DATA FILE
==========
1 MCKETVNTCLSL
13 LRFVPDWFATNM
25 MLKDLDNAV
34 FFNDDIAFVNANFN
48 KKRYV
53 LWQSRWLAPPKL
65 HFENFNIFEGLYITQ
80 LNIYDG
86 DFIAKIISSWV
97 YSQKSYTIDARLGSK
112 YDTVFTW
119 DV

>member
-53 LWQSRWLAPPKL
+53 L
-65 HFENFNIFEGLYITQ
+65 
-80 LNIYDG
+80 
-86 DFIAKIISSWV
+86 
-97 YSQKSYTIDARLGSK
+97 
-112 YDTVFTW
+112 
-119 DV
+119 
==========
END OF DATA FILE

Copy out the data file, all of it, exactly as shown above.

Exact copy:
1 MCKETVNTCLSL
13 LRFVPDWFATNM
25 MLKDLDNAV
34 FFNDDIAFVNANFN
48 KKRYV
53 LWQSRWLAPPKL
65 HFENFNIFEGLYITQ
80 LNIYDG
86 DFIAKIISSWV
97 YSQKSYTIDARLGSK
112 YDTVFTW
119 DV

>member
-53 LWQSRWLAPPKL
+53 L
-65 HFENFNIFEGLYITQ
+65 
-80 LNIYDG
+80 
-86 DFIAKIISSWV
+86 
-97 YSQKSYTIDARLGSK
+97 
-112 YDTVFTW
+112 
-119 DV
+119 